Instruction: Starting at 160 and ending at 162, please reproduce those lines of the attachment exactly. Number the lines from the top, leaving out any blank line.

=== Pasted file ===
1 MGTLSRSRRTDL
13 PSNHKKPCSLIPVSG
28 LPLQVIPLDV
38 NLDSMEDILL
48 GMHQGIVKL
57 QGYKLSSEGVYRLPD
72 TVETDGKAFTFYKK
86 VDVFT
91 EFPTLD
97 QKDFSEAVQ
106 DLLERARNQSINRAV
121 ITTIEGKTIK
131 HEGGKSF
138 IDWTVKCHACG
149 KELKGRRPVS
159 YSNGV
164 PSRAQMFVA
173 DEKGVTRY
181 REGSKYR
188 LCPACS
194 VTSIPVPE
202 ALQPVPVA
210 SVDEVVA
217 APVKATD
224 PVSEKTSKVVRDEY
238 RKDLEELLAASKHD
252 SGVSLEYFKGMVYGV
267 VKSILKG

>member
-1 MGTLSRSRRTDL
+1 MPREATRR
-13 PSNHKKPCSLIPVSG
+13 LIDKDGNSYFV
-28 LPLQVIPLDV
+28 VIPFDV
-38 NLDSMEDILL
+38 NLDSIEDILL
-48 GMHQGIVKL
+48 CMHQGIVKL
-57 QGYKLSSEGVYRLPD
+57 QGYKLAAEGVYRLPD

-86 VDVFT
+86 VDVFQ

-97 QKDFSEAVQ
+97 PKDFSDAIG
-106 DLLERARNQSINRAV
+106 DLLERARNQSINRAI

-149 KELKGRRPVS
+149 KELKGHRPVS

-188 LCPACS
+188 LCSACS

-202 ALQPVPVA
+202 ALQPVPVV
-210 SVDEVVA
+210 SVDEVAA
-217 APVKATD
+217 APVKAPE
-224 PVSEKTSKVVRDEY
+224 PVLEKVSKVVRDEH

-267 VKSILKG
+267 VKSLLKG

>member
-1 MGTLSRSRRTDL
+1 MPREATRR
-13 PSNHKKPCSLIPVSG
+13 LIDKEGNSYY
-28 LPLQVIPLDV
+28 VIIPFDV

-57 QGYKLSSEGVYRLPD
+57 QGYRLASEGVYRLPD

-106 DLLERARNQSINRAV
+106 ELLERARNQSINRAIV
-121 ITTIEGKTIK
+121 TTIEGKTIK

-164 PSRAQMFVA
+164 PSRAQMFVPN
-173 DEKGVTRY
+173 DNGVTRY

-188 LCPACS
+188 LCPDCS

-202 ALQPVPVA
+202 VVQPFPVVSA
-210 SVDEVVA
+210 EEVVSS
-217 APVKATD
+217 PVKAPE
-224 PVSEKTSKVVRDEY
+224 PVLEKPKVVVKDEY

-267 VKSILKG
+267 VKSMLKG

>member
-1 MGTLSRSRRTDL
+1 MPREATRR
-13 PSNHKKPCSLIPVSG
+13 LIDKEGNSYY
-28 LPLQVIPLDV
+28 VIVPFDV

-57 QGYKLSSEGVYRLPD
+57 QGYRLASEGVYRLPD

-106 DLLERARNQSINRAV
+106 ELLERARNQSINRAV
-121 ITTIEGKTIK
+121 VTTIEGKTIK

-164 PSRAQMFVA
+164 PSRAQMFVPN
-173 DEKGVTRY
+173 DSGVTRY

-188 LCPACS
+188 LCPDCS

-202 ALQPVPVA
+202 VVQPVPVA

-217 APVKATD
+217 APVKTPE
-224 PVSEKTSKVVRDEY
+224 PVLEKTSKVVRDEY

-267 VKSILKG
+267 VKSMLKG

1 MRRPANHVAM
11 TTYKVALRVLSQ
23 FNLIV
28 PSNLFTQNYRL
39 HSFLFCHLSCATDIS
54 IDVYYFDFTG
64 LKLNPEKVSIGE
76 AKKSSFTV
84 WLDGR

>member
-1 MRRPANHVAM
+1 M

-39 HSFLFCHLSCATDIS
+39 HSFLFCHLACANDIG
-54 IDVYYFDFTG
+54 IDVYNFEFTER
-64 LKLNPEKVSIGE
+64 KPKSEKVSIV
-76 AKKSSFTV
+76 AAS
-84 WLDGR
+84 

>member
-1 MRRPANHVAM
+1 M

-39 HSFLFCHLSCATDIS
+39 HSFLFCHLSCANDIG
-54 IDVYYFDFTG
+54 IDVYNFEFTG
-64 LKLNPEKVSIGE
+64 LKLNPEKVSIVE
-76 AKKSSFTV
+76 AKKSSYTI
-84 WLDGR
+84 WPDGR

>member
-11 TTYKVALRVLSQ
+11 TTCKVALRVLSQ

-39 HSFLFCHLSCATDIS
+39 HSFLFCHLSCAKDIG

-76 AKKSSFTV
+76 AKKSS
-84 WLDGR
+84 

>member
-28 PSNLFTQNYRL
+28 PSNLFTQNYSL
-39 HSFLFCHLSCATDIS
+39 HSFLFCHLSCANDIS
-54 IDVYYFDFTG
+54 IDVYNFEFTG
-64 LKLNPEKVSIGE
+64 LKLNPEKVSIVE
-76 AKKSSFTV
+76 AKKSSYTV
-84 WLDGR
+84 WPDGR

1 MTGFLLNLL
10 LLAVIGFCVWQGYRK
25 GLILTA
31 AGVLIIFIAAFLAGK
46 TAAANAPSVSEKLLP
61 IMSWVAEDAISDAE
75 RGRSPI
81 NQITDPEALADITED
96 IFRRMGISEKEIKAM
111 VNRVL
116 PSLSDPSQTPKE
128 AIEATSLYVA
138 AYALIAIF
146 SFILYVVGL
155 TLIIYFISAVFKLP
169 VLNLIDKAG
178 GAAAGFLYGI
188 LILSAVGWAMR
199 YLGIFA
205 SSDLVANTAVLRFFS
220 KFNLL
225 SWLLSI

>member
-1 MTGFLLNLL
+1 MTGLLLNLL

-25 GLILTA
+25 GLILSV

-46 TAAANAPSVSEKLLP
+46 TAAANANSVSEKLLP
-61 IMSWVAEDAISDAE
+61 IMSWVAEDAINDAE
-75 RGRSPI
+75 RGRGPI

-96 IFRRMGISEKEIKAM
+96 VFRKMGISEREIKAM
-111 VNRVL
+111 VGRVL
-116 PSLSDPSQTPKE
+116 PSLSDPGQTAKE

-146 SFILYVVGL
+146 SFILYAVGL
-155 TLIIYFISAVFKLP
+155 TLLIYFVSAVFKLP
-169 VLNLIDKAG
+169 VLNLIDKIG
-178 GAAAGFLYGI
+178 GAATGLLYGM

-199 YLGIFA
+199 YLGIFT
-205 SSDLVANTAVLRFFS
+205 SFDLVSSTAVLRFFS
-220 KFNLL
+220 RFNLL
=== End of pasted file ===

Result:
-84 WLDGR
+84 

>member